A campaign to raise awareness about poverty was launched across the country this week, including at a rally in downtown Whitehorse on Tuesday.
The Whitehorse Vote to End Poverty event was hosted by the Yukon Anti-Poverty Coalition, in an effort to educate voters about the effects of poverty before the municipal and federal elections on Oct. 15 and 19.
“We want to make poverty an issue for all the candidates both federally and municipally here in the Yukon,” Charlotte Hrenchuk, co-chair of the coalition, told a crowd of about 20 people. “And we want to increase voter turnout, to encourage low-income Yukoners to cast their ballots.”
Hrenchuk said the Whitehorse food bank served about 1,250 people per month this summer, a third of whom were children. She also pointed to high rents and long wait lists for social housing as some of the major issues facing low-income Yukoners.
She cited research from 2008 estimating that poverty adds $7.6 billion per year to health-care budgets across the country, because people living in poverty are more vulnerable to health problems.
“If some of that money were shifted towards the symptoms and prevention (of poverty), our health-care costs would go down,” Hrenchuk said.
Maura Sullivan, a Whitehorse resident who attended the event, said she doesn’t feel poverty has been adequately addressed so far in the federal election campaign.
“All you hear about is numbers and the economic downturn,” she said. “I’d like to hear more about what they’re going to do about affordable housing, especially in cold places where we live.”
She also worries that people without fixed addresses will have difficulty voting this year, thanks to changes to voter requirements under the Fair Elections Act.
Despite the Vote to End Poverty campaign’s status as a non-partisan initiative, Tuesday’s event was more heavily attended by politicians than anyone else.
All city councillors were present, including Dave Stockdale and Betty Irwin, who are both seeking re-election.
Liberal candidate Larry Bagnell and NDP candidate Melissa Atkinson also both attended, and were quick to point to their respective parties’ plans for addressing poverty.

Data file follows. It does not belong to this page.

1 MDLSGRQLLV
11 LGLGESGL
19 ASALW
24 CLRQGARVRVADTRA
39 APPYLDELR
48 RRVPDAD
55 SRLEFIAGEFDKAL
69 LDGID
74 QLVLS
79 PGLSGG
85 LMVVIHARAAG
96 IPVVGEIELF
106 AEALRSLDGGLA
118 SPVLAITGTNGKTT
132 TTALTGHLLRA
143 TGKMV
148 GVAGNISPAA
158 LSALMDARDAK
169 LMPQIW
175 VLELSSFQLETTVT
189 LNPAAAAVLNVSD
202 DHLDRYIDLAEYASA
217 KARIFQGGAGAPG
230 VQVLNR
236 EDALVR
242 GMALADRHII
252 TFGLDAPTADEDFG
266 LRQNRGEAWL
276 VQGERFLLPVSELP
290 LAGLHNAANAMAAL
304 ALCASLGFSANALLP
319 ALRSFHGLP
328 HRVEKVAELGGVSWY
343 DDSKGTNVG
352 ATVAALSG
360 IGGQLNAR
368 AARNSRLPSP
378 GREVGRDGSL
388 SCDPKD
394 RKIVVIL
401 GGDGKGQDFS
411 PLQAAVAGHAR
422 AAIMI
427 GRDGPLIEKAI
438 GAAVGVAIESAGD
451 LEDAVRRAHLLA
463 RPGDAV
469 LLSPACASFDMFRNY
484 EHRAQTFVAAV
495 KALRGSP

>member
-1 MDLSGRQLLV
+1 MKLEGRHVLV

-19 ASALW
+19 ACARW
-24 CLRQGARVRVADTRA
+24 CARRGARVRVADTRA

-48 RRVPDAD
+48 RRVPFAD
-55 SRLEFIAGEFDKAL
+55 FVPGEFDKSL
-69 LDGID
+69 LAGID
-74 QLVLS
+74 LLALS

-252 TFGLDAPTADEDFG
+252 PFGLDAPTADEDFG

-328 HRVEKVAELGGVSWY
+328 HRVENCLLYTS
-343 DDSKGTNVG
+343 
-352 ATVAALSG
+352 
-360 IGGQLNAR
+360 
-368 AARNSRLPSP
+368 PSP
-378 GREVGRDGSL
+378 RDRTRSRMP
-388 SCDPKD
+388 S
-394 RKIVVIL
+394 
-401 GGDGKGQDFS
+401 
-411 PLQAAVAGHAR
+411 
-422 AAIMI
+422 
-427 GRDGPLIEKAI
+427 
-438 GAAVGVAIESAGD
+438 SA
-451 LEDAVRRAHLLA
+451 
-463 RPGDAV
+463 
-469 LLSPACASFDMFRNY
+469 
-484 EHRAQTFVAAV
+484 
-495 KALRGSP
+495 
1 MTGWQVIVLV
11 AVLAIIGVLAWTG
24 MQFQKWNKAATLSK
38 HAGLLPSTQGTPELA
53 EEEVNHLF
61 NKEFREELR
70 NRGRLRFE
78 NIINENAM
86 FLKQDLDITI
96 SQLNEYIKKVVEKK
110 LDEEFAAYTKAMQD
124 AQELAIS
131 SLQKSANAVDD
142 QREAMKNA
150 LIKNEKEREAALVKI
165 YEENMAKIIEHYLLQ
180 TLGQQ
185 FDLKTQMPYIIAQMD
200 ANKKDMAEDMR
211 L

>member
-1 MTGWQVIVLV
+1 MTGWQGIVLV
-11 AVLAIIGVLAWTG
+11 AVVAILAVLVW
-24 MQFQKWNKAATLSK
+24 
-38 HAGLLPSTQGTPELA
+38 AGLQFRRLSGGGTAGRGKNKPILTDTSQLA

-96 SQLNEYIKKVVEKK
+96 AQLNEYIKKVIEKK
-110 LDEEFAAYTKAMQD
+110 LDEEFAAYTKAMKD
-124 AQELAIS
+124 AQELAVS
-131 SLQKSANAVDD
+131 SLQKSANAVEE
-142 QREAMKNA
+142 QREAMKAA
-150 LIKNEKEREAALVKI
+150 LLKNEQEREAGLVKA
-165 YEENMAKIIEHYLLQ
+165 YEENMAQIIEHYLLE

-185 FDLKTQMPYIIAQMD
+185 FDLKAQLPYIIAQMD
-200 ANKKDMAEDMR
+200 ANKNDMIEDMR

Bagnell touted the Liberal Party’s Canada Child Benefit, worth up to $533 a month per child. He also mentioned the party’s pledge to spend $60 billion on infrastructure.
“That’ll put a lot of people back to work, so they can feed their families and pay their mortgages,” he said.
Atkinson referred to the NDP’s plan for $15-a-day child care and a $15 minimum wage for workers in federally regulated sectors.
Conservative MP Ryan Leef did not attend the event.
The Anti-Poverty Coalition is encouraging Yukoners to ask candidates how they would fight poverty, and to participate in a national conversation using the hashtag #VoteToEndPoverty.
In 2012, the United Nations issued a scathing report criticizing Canada’s approach to dealing with inequality and poverty. It called for the creation of a national anti-poverty strategy – something that still doesn’t exist. Instead, provinces and territories have developed their own plans – currently, British Columbia is the only Canadian jurisdiction without a plan in development.
The Yukon released a report on poverty in the territory in 2013, which estimated that 16.8 per cent of residents experienced food insecurity, and that over 30 per cent of single-parent families earned less than $30,000 per year. It also pegged the unemployment rate for First Nations people in the Yukon at nearly 22 per cent.
Contact Maura Forrest at